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Published February 1st 2016
Discover nature without the crowds
Heathcote National Park, east of the Royal National Park and linked by 2 train stations, is filled with diverse wildlife to explore on foot. This 11-kilometre loop will test the hardened hiker for about 4 hours. In the park, you can swim beneath waterfalls in lakes and pools, track an endless green pipeline, picnic and camp in your own piece of over 2000 hectares of Australian outback, undisturbed by other visitors.
Heathcote Creek (by Adam.J.W.C. at Wikipedia)
From Central Station, step aboard the southbound train on the T4 Eastern Suburbs & Illawarra Line for the 45-minute journey to Heathcote station. Before heading west along Oliver St, tip your hat to the volunteers and firefighters at the SES and Rural Fire Brigade stations, battling Sydney's summer fire and storm season. Turn left onto Boundary Rd then right onto Freeman Rd. Once on this road, you'll finally sense the landscape that awaits you, tantalisingly close on your left. Continue straight into the park, beginning your adventure.
The track will wind south then drive east, the gentle flow of Scout Gully running alongside your left shoulder. You're now on Pipeline Trail, named for the green metal piping bordering the trail. Completed during World War 2, the 27-kilometre pipe funnels water from Woronora Dam to the surrounding suburbs in the Sutherland Shire. As the pipe became critical infrastructure during that war, it was camouflaged with green paint to prevent sabotage from collaborators with the Japanese or German forces. Later, it was repainted with a blinding silver tone before it's final coat of green in the 1980s, transforming an eyesore into a structure which blends with the surrounding flora. Big enough to climb into, it's fortunately sealed to prevent Hangover-style pranks on Bucks' nights, ending with the groom being washed into a river.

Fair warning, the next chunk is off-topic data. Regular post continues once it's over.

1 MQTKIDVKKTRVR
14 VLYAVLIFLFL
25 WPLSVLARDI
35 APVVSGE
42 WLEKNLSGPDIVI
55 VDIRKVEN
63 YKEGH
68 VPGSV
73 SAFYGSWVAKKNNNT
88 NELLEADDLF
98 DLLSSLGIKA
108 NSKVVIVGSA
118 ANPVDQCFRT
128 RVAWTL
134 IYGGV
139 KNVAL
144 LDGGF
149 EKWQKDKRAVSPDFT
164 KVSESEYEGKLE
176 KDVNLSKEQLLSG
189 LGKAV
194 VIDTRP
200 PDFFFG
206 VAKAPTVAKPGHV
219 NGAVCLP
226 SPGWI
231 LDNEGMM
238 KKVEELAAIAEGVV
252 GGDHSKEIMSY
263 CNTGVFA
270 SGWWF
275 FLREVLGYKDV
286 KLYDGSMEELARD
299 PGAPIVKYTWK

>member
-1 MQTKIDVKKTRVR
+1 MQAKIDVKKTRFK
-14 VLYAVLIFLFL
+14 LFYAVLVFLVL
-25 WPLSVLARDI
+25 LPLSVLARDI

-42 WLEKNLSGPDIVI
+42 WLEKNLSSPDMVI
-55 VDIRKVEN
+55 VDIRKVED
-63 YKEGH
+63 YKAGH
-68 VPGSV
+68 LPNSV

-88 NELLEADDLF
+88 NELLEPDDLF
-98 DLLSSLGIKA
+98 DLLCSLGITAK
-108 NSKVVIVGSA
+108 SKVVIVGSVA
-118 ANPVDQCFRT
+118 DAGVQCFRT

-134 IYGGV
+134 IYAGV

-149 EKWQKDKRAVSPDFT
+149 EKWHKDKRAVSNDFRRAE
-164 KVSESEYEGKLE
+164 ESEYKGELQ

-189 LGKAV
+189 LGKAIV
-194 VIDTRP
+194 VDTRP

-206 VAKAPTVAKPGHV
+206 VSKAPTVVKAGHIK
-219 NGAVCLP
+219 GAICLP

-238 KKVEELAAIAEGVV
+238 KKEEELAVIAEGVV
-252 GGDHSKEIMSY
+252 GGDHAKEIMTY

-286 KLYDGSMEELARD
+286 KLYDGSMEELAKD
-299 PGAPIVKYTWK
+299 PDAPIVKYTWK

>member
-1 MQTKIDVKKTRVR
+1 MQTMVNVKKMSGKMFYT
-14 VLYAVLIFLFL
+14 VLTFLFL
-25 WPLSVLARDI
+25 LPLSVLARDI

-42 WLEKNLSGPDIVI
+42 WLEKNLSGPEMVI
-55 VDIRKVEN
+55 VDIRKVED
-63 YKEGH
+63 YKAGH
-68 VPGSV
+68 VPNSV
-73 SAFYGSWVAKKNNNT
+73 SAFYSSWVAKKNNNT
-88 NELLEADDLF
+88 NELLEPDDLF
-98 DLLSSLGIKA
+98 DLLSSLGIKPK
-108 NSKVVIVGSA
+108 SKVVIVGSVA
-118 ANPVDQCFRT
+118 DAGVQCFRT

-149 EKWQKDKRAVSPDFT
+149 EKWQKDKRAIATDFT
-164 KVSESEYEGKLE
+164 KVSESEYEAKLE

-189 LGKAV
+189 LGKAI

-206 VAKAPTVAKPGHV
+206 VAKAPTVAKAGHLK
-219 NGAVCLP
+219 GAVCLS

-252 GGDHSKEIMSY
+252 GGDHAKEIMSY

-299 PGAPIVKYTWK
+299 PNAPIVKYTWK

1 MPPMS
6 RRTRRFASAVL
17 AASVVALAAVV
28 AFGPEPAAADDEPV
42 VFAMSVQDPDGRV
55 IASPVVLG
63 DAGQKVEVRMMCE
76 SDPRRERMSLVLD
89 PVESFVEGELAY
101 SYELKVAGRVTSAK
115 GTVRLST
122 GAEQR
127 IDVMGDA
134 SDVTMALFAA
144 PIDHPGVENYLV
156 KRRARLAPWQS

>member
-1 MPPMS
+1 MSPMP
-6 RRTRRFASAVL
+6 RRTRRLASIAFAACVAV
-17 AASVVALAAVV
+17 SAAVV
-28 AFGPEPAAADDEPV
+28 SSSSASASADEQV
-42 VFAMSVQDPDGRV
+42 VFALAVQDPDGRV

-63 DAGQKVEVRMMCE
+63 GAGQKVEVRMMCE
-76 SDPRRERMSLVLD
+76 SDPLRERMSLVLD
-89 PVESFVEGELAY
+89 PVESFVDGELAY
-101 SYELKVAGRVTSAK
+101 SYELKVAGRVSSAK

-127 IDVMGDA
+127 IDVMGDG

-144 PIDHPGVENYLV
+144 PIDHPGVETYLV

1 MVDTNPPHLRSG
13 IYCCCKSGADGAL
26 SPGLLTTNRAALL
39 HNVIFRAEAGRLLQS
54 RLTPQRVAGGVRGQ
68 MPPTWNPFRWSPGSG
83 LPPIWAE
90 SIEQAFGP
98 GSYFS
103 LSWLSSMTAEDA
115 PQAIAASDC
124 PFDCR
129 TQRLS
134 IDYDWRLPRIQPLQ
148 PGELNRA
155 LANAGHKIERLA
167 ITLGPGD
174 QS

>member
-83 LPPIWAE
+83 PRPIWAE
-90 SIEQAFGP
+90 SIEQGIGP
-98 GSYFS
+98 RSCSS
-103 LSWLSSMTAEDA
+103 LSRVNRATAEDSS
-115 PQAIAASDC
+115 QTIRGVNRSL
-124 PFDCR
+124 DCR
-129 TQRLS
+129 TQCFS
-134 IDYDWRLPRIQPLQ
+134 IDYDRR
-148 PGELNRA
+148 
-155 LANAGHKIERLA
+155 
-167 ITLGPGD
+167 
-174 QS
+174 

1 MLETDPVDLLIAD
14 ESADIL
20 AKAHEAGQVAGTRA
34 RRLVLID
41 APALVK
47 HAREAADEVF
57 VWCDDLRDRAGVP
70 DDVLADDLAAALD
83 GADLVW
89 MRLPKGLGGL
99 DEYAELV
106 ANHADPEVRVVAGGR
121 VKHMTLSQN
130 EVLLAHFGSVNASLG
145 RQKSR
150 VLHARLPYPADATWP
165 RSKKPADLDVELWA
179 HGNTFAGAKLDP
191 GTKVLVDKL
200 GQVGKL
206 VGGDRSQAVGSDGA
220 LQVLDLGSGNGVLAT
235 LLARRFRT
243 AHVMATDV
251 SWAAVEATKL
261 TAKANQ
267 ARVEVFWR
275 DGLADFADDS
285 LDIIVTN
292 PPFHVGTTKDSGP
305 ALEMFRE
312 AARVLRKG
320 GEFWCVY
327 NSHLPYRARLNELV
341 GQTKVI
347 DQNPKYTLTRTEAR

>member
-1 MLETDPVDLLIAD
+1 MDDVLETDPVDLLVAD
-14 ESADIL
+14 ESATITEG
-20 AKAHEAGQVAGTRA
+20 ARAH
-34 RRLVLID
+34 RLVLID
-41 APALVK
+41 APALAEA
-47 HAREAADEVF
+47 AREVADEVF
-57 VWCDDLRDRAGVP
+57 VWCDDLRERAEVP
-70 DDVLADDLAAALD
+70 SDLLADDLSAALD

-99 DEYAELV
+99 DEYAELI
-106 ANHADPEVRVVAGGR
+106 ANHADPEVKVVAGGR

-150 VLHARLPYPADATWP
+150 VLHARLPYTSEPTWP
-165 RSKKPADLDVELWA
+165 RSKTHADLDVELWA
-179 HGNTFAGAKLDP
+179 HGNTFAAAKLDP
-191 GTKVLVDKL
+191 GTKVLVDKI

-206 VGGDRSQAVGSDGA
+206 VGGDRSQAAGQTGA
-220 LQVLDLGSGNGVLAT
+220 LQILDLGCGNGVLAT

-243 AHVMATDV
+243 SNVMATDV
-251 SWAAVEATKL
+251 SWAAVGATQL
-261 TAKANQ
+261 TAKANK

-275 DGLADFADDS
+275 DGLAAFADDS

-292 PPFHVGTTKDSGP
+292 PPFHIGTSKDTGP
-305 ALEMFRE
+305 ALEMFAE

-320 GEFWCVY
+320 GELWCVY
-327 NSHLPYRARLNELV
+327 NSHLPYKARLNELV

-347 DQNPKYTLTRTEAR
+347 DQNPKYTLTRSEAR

Eucalyptus tree (by Adam.J.W.C. at Wikipedia)
The trail will flow south-east, crossing over Origma Gully with a bridge of steel grating. You'll follow along Heathcote Creek, reaching the Mirang Pool for a swim after 3 kilometres. Dry off and continue over Mirang Gully, pushing onward to the Battery Causeway. There's no electricity in sight but you won't need it unless your riding a hoverboard.
Lake Eckersley (by Sardaka at Wikipedia)
You'll now tackle a 3-kilometre loop of Battery Knob. Circle the knob anti-clockwise, veering sharply north before walking south. Just after you begin, you'll see a tiny trail on your right leading to a short walk to the Woronora River, overlooked by Eckersley Point. During your expedition, you might be joined by an eastern blue-tongue lizard, flashing it's garish tongue from a broad, smirking mouth as it ploddingly chases beetles and scarlet perchers for lunch. Overhead, black cockatoos will squawk at the blazing sun, swishing their yellow tails from the treetops.
Scarlet Percher (by John Tann at Flickr)
Return back to the Pipeline Trail until you reach Eckersley Rd on your right and the Goanna Track on your left. Slither onto the Goanna Track, keeping a close lookout for the left turn north onto Bullawarring Track after 500 metres. From here, continue around the other side of Battery Knob, taking another swim in Gunner Pool and a picnic lunch in Gunners Cave. Sweet mint scents waft through from Sydney peppermint trees, blooming around the broad red gums and towering eucalypts. Once the cockatoos take a break, more subtle chatter from friar birds will break the silence.
Friar bird (by sandid at Pixabay)
Refreshed, continue north back to the Battery Causeway, completing the loop and now retracing your steps for the 4 kilometres back to the train station. If you ran through the walk without stopping for lunch, the seafood at Heathcote Fish and Chips are the best this side of the Royal (on the other side, you could try catching your own on the Coastal Track).